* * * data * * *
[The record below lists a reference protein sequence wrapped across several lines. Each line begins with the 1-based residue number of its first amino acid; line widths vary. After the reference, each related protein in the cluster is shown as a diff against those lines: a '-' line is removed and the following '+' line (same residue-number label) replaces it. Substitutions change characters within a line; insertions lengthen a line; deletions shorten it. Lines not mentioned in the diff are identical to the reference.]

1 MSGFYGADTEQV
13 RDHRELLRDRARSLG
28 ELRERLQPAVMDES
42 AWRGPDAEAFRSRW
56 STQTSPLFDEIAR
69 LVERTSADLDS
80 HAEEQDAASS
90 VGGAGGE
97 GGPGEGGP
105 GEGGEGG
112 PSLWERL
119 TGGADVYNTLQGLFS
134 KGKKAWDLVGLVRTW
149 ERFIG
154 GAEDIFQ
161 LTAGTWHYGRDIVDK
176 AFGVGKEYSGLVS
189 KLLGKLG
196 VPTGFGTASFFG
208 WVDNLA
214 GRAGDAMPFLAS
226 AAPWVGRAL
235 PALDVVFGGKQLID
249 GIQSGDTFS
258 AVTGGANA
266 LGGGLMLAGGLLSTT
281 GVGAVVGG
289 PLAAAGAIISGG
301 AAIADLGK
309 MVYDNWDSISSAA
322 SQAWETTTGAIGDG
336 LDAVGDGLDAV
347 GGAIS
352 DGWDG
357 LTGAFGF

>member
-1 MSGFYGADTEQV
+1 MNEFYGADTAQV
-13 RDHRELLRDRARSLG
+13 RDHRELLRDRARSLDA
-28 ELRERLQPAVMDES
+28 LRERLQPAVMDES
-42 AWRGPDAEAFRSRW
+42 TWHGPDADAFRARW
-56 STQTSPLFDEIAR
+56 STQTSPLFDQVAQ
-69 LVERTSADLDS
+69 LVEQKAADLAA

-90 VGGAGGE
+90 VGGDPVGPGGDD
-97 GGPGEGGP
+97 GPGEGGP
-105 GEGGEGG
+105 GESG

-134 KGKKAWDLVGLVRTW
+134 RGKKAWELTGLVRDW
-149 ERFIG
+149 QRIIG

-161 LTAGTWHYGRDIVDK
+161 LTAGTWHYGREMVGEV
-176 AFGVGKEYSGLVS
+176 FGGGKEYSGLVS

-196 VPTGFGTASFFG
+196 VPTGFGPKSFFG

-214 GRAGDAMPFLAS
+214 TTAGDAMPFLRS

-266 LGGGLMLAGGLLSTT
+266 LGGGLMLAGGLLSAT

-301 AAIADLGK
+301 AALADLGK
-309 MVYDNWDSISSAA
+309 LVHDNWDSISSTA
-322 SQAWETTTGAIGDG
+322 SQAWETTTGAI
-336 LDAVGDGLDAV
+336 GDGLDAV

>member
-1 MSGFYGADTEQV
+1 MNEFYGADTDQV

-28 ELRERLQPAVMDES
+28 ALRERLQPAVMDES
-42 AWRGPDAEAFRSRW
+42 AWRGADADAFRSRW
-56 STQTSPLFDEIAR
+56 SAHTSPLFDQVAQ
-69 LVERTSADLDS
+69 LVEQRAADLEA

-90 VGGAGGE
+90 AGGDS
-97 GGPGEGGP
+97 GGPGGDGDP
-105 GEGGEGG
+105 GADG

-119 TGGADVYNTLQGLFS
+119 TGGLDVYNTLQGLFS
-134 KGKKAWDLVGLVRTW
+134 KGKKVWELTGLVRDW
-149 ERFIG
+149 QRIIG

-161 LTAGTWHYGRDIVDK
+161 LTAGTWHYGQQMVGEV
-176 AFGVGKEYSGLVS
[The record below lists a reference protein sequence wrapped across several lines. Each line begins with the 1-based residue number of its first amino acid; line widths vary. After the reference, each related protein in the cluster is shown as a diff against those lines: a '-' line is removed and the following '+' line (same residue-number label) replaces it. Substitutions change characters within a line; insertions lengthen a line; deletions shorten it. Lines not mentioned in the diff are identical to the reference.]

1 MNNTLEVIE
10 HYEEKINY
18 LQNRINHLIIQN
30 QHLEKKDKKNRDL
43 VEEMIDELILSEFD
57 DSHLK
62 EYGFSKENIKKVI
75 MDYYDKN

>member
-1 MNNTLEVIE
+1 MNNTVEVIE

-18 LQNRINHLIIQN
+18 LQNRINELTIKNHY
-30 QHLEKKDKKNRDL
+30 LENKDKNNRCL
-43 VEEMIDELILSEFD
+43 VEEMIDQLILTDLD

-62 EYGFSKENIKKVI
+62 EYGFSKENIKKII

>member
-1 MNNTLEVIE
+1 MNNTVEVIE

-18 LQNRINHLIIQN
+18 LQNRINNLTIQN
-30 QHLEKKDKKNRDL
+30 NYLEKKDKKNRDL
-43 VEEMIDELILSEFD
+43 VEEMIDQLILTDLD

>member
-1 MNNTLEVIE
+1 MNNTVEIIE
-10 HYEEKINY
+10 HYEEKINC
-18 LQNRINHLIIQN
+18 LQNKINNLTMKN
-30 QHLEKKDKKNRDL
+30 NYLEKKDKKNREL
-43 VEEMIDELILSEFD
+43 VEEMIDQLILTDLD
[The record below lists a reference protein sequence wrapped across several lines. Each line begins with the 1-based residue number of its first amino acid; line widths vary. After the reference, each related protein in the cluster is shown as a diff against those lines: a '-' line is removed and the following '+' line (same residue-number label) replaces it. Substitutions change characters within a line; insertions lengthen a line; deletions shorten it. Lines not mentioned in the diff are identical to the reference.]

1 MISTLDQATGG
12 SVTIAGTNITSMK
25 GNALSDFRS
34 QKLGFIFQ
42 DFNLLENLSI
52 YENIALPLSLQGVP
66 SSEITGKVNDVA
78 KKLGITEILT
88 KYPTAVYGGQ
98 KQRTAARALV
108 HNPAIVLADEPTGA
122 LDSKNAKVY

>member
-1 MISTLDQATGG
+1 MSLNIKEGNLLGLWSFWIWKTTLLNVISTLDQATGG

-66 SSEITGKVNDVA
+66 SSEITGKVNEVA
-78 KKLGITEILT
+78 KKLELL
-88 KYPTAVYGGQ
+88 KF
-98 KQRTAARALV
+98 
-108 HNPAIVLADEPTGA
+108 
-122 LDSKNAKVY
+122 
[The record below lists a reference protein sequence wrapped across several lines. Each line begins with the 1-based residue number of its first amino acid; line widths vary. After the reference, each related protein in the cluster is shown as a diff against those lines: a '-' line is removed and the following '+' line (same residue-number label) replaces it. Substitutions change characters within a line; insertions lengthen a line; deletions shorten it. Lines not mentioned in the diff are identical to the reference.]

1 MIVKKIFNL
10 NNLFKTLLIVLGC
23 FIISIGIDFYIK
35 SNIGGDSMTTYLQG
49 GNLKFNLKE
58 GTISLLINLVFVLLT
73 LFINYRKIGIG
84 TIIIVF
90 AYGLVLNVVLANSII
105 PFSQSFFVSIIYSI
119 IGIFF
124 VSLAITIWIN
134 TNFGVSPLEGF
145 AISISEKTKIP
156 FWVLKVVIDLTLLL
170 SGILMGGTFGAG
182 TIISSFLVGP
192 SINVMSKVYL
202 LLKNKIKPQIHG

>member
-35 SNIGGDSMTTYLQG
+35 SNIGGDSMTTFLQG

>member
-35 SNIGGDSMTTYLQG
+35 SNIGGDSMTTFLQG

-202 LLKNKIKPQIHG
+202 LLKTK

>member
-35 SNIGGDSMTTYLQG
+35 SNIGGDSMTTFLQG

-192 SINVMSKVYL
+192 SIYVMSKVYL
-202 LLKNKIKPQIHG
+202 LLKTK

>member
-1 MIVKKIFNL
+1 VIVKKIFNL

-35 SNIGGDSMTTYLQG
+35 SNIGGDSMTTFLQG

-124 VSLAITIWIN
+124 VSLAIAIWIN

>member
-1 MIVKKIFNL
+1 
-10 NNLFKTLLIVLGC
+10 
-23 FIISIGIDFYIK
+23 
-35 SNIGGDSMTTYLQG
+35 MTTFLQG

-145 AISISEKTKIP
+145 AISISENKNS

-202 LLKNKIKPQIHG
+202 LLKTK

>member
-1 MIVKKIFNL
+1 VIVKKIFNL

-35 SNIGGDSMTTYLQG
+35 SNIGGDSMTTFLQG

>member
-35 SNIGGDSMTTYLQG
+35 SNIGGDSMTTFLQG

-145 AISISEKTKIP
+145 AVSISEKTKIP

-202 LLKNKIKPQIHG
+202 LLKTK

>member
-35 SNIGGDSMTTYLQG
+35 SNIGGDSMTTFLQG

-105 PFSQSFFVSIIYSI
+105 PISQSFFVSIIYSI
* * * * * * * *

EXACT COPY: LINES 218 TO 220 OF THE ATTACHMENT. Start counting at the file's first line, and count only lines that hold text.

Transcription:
+10 
-23 FIISIGIDFYIK
+23 